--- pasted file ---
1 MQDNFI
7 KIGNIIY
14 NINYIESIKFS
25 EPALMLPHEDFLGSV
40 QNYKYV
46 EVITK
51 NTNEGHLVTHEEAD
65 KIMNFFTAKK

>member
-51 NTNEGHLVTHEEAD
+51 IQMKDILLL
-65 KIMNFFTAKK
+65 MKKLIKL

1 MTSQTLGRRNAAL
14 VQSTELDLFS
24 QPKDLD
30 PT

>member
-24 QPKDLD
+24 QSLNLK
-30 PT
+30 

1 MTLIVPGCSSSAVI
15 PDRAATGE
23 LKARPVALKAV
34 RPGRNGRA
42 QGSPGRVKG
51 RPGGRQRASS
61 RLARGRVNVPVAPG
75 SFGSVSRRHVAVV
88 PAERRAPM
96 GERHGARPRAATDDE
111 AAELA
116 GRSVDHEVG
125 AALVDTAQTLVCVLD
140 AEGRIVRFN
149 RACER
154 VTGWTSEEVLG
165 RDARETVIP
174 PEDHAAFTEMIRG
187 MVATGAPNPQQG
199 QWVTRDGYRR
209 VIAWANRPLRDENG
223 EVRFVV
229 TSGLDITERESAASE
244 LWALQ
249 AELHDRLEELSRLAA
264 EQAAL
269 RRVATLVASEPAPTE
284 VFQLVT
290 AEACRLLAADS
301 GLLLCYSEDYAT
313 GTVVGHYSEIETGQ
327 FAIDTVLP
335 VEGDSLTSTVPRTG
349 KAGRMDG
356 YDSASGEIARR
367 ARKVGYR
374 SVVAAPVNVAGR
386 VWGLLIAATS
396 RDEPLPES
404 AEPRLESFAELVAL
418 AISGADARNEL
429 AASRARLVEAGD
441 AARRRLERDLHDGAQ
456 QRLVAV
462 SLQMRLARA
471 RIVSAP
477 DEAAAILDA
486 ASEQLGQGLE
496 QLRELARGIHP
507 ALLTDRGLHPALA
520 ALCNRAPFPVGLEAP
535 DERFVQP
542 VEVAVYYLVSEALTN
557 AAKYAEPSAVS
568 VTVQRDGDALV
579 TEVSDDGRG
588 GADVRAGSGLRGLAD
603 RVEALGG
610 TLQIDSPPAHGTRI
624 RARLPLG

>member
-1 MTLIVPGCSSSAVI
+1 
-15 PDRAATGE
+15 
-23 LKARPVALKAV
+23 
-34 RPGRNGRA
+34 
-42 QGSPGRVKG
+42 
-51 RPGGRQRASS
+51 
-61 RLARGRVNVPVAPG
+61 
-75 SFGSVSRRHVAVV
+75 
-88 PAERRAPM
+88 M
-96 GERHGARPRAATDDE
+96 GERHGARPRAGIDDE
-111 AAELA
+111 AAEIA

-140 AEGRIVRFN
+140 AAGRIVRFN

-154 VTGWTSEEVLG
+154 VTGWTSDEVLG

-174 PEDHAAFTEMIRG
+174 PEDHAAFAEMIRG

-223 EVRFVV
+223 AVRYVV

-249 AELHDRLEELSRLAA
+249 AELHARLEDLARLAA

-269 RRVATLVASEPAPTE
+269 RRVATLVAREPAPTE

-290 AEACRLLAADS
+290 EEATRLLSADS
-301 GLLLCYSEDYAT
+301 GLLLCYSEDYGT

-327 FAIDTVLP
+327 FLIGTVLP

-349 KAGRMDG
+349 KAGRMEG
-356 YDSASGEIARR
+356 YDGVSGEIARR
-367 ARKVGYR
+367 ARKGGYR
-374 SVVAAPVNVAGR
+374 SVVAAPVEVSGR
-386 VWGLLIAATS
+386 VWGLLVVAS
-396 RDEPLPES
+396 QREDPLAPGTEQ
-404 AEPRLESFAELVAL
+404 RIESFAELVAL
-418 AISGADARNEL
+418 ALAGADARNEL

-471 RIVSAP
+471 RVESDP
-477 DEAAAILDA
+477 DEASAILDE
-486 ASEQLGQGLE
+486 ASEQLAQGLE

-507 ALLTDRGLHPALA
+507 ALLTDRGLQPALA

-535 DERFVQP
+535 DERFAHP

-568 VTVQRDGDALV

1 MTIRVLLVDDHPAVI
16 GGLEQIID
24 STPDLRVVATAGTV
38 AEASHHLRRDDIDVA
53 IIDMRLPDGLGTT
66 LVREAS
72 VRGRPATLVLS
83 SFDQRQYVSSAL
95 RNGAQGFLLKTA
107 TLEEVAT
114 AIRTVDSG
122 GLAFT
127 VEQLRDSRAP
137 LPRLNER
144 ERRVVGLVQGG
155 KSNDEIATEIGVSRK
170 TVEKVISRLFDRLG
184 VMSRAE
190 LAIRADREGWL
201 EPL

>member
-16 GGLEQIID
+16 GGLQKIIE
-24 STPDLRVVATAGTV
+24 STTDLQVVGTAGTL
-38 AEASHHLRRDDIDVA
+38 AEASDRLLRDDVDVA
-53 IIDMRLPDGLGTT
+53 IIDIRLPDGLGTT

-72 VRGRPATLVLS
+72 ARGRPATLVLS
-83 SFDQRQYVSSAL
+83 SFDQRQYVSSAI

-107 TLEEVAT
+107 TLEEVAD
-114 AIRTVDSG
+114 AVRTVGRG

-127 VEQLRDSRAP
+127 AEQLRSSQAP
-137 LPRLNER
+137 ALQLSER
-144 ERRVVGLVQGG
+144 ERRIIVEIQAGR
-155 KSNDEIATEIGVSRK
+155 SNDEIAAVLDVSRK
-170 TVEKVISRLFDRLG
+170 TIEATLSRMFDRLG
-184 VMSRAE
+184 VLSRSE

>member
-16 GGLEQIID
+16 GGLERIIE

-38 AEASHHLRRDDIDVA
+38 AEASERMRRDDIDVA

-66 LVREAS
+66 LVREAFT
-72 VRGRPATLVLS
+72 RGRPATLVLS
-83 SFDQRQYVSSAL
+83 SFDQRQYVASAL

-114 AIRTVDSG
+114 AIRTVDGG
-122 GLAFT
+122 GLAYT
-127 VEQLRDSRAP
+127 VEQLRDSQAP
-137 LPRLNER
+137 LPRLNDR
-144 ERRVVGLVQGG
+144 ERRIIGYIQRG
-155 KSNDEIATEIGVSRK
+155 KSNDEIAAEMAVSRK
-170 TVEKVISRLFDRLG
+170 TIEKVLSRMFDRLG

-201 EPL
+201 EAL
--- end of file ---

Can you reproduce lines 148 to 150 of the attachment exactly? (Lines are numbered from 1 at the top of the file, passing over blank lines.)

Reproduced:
-535 DERFVQP
+535 DERFAHP

-568 VTVQRDGDALV